A Fox in the Garden

I’d seen it (and others of its kind) in the neighborhood. “It” is a Gray Fox, Urocyon cinereoargenteus, most likely a female (vixen) native to Texas and common in Austin. A few days ago, she visited my back garden for about 20 minutes, clearly relaxed and in her element.

She knew we watched her, but didn’t flee, nor seemed nervous. Also, it was clear that she’d been here before; she knew her way along the garden’s paths. I suspect that it was a fox that predated our Eastern Screech Owl nest box back in February. If so, I imagine she had kits to feed. Gray Foxes are omnivores and eat what they find: eggs, seeds, insects, reptiles, bird fledglings, rodents; their diet is varied. They also climb like cats and can jump up to 6 feet. They’re well-suited as predators in an urban environment.

She looks healthy to me, her coat lush, her eyes bright. She spent a few minutes nibbling on the remains of safflower seeds, dropped from a feeder situated above her.

After a while, she jumped up on the fence, traipsing along the top, until she sat. Then she lay down on top of a trellis adjacent to one part of the fence, comfortably dangling one front leg off the trellis edge. After a bit of rest, she climbed over the fence, and with a swoosh of her bushy tail, she was gone into another’s fenced space.

I’d called my SIL over to see our foxy visitor. Through the screen of the enclosed patio, the Hub caught this photo of us as fox paparazzi.


19 thoughts on “A Fox in the Garden

  1. Oh my goodness! I guess the fox is used to the urban environment. My friends in Austin had a fox, but they lived out by the lake. I also did not know they could jump and climb like that and sit on top of a fence. I was just thinking about you because I have had so many different kinds of bees in the garden this week.


    • They’re shy and elusive, but occasionally, especially in kit rearing season, you see adults. After the owl house was raided (second time in 3 years!) I discovered that they can jump really high and then climb! We purchased a roll of linoleum from Lowe’s to use as a collar around the tree for next owl breeding season. I don’t know if opossum, racoon, or fox claws can penetrate the linoleum, but we figure it’s worth a try to keep out predators. All three predators are around, so fingers-crossed for next owl season.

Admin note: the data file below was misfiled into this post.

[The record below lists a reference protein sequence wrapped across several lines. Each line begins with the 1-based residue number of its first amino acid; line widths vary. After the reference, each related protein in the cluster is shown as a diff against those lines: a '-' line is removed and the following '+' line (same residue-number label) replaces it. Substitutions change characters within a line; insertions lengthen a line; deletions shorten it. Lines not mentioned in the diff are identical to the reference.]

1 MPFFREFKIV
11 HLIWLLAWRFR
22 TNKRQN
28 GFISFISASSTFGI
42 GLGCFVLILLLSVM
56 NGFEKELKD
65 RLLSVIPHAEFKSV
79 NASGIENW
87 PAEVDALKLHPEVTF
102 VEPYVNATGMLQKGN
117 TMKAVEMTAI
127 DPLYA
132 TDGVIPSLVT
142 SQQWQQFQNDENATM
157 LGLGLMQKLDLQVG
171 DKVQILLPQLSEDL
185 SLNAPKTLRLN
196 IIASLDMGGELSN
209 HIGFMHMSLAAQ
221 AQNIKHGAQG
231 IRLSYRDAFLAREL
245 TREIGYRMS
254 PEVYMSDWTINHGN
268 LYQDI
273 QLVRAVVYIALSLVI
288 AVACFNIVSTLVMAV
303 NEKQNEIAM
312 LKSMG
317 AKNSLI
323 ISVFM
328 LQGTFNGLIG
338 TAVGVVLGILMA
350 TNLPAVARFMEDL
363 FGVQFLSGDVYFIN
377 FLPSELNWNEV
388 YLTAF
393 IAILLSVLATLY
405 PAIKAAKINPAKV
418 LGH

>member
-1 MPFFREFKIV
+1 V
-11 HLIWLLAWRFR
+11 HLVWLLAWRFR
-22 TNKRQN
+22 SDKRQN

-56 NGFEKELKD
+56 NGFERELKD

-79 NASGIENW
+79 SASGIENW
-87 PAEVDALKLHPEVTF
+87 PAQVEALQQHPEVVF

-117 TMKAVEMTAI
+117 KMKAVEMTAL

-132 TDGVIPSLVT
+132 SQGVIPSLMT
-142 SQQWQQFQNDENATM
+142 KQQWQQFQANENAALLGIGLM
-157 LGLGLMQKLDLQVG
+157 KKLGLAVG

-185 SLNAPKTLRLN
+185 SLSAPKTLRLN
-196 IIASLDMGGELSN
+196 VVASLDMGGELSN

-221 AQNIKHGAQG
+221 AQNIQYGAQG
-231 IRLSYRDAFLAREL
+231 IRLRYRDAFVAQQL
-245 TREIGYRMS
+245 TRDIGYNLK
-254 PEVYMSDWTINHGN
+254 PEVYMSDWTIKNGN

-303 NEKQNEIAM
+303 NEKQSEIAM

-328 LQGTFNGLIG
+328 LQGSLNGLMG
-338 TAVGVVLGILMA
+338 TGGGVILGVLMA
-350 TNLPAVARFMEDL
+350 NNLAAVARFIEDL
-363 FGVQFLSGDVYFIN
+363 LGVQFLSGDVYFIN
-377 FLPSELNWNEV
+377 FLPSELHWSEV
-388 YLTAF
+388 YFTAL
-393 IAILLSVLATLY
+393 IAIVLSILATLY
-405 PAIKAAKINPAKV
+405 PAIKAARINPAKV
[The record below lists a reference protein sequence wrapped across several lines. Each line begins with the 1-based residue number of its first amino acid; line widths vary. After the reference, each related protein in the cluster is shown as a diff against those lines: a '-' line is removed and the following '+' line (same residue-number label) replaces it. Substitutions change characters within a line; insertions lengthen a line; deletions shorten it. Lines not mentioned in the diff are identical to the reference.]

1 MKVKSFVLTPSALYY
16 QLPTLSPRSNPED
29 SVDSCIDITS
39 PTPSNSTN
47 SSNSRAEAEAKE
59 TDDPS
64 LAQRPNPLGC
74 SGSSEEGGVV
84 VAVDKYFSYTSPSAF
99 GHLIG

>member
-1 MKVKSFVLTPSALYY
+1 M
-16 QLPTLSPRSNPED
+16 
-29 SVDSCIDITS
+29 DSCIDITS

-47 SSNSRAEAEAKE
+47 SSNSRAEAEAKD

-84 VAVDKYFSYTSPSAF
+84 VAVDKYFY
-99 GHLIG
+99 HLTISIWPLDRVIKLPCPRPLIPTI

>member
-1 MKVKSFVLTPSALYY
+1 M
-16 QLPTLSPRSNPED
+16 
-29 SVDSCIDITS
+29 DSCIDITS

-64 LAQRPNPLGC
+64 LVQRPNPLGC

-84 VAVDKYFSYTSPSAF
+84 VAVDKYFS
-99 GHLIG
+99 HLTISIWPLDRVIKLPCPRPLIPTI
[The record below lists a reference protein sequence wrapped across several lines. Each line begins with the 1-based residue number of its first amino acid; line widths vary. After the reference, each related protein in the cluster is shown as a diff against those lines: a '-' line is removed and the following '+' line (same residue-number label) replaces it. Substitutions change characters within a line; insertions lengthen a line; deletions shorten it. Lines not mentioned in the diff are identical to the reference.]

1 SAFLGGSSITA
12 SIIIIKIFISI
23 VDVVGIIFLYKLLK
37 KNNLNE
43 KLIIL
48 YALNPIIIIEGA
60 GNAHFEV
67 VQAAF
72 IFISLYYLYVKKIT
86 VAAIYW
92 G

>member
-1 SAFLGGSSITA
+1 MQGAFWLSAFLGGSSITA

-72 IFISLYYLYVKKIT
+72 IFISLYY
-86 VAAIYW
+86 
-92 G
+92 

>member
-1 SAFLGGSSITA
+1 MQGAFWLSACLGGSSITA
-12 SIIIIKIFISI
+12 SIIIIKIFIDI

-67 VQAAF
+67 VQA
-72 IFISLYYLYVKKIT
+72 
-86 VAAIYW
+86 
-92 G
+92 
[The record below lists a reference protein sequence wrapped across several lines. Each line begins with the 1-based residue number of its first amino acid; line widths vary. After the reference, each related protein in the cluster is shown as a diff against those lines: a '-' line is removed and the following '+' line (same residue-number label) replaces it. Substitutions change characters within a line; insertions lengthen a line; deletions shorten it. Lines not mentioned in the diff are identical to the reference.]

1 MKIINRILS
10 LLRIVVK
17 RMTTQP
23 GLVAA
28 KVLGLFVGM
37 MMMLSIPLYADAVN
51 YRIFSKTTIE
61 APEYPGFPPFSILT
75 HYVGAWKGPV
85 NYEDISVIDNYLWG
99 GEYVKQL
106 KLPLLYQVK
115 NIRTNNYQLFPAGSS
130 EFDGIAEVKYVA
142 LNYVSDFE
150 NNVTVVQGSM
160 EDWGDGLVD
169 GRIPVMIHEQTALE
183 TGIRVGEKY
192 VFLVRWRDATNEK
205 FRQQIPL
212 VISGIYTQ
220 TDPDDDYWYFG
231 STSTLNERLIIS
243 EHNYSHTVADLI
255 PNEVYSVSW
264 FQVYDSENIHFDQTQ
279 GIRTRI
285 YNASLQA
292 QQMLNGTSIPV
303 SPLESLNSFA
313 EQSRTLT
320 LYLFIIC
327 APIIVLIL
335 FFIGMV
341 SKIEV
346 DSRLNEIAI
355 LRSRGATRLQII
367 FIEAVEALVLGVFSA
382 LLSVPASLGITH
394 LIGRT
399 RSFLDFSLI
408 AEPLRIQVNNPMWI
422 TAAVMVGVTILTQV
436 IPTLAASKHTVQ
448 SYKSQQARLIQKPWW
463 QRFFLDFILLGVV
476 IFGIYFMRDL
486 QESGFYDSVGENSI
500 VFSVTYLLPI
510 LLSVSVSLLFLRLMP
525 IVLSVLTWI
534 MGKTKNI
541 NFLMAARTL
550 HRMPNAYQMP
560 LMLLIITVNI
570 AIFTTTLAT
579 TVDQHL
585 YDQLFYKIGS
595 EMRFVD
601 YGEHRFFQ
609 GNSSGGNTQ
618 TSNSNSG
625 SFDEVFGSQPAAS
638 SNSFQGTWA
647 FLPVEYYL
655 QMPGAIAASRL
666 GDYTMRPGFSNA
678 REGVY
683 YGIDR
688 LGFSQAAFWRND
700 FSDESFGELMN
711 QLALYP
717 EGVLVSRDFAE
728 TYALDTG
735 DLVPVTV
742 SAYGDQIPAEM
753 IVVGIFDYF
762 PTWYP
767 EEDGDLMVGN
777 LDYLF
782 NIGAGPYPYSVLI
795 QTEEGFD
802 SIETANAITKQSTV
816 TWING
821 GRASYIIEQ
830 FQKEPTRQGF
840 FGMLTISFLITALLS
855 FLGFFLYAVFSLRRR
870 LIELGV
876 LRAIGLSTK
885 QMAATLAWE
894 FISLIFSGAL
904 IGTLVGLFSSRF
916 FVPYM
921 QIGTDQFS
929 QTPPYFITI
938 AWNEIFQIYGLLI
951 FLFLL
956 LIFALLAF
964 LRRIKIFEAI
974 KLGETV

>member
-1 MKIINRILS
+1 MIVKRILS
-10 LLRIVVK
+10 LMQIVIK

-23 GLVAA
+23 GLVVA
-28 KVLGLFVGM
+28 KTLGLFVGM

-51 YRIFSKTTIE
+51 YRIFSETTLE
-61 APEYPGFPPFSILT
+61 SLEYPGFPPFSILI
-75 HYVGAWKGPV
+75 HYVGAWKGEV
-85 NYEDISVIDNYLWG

As sad I am when we lose owlets or eggs that way, it is a treat to see a fox.

      Liked by 1 person

  2. She is a beauty! And so relaxed. I didn’t realize that they can climb, wow. Apparently, she is the same species that inhabit our woodlands. I’ve only seen one once, running past me at great speed. I love the fox-parazzi shot, which one is you?


    • Isn’t she just gorgeous! Those beautiful, intelligent eyes. I think they range throughout the lower 48.

      I’m the pony-tailed blondie…with some grey for wisdom. 🙂

      Liked by 1 person

    • It was such a treat, Sam. I’ve been certain that a fox (probably more than one) has been in the back garden, but for her to show up, mid-afternoon, and just hang out–wow, what a thrill! Even owl egg-stealers are welcome in my garden. I just wish they’d leave the eggs alone. Good with the bad, I guess.

      Liked by 1 person

  3. What a beautiful creature. I laughed to see her draped like a squirrel or cat over the top of the trellis. I’ve seen a few in past years, but they’ve always been on the move, and provided only a glimpse. In the photo of the photographers, what is that on the right side, by the steps. It looks like a hummingbird, but it also looks like it’s hanging by a thread. A cat toy?


    • I really liked her leg just hanging there, so relaxed and at home. Like you, fox sightings are usually quick and in the dark or semi-dark, which is what made this so special.

      You have a keen eye. Yes, it’s a small, hummer-sized, metal mobile that my mother-in-law gave us years ago. It used to hang by a window that is outside of the now enclosed patio. I thought I’d like it inside the “catio” and that maybe the cats would bat at it. That’s a firm ‘no’ but I still like it there.

      Liked by 1 person

  4. I miss seeing red foxes in our garden. We have an occasional visitor to the neighborhood but he knows there are too many people and dogs. Best to stay in the woods where there is lots of food.


    • Fun times, indeed!! I’m tickled that you have red foxes and you’re probably right that they’re taking care of the bunnies. Poor bunnies, but circle of life.

      I was pleased that Ms Fox was such a good sport about the photo session; I couldn’t have asked for a better model!


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